I ask if their wives ever visit. One wife comes regularly, but the other never. This is mainly a mans world. They are keen to tell us that they are not trigger happy, that they enjoy all aspects of the shoot, but especially they enjoy getting away from civilisation, and coming close to nature again. At the end of the day, their pleasure is to hunt for their food, gather mushrooms from the forest floor, and share their supper in male companionship.
A personal perspective
I wish to point out that I come from a time and place, that is not as close to the hunter-gatherer culture, as these men. I have no desire to kill animals to eat. I am vegetarian. However, I can objectively appreciate the traditions, and cultures of others, provided it is done well. I realise too, that we need to keep this knowledge, and these skills because we cannot be sure when we might need them again.
On every hilltop stands a windmill, bringing a bygone age to the present..
Just as every other day, the miller hitched his donkey to the tail pole, and together they walked a quarter circle around the base of the towermill, and in doing so, the whole roof, or cap of the towermill rotated. Soon the sails caught the wind, the wood creaked, and grated, then slowly the sail frames started to move. Their speed increased, and the miller was happy to see the regular, swiftly turning sails. Today would be a good day.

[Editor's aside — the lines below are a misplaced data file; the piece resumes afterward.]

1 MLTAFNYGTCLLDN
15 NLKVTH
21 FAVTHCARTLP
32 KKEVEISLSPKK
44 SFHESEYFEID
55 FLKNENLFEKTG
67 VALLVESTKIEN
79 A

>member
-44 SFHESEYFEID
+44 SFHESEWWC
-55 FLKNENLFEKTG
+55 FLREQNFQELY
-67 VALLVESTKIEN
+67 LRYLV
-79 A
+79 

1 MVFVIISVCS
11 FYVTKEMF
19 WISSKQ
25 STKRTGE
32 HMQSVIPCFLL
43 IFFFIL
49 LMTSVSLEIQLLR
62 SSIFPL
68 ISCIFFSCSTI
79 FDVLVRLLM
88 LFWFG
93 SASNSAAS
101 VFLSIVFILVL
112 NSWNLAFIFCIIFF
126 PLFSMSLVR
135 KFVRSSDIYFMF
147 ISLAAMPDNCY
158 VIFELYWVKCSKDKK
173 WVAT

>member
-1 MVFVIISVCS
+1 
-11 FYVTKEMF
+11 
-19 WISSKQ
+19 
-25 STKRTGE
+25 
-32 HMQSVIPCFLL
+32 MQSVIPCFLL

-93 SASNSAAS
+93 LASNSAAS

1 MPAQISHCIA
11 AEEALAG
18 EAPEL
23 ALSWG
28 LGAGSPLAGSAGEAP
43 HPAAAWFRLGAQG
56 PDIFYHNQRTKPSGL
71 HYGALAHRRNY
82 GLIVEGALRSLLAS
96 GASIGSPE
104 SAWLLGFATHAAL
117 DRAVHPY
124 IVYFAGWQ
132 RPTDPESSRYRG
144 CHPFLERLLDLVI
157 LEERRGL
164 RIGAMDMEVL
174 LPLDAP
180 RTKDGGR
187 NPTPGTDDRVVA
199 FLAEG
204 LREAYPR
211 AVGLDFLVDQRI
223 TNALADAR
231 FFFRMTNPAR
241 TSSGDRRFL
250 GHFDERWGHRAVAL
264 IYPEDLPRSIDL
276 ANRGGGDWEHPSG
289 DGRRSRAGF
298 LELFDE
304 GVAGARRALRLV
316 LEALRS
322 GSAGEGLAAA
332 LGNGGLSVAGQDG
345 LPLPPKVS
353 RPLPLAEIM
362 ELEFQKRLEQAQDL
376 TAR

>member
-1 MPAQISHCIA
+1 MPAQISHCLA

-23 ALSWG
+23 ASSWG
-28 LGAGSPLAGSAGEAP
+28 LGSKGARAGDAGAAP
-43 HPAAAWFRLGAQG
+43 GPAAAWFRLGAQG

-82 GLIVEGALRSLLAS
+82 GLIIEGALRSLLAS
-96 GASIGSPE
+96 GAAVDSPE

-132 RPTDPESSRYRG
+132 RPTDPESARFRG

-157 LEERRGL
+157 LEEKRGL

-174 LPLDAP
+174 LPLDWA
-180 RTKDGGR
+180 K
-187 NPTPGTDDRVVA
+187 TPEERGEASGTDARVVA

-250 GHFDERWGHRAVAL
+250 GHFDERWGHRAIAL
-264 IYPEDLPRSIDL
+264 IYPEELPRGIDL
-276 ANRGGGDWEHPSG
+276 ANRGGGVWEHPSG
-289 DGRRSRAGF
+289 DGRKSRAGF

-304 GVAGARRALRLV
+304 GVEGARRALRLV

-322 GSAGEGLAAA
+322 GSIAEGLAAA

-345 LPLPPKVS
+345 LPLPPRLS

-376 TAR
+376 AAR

He untied his donkey, led her to open grassland, and let her graze. Turning back, he entered the mill, humped a sack of wheat grain onto his shoulder, and climbed the narrow, steep steps up to the trestle. Here, he slit open the sack, and poured grain into the hopper, where it would be gently shaken down the funnel into the centre hole of two great, heavy stone grinders. Above him the wooden gears turned the stones, as they were also turned by the windshaft that exited the cap, and attached to the sails, transmitted their power back to the gears.
And so the day moved as though by clockwork. The sails rhythmically whooshed outside, the gears groaned, and grain transformed into flour, trickling down into hessian sacks on the floor below.
A little history
It is believed that the first european windmill was constructed in the north of France, in 12th century, probably introduced by crusaders who had seen the invention in the Orient, having been used there since 9th century. The first mills were simple gears balanced on a post, but by 14th century, there was a new design, the tower mill, that incorporated a solid building around the mill post, and a cap (roof) that could be rotated, enabling the sails to catch the wind in every direction, thus being much more efficient. This was a popular source of power up until the 19th century.
Judging by the numerous ancient windmills in L’Entre Deux Mers, the winds are constant, and I am reminded of the beauty, and grace of wind energy.
References: Wikipedia and L’Office de Tourism de L’Entre Deux Mers.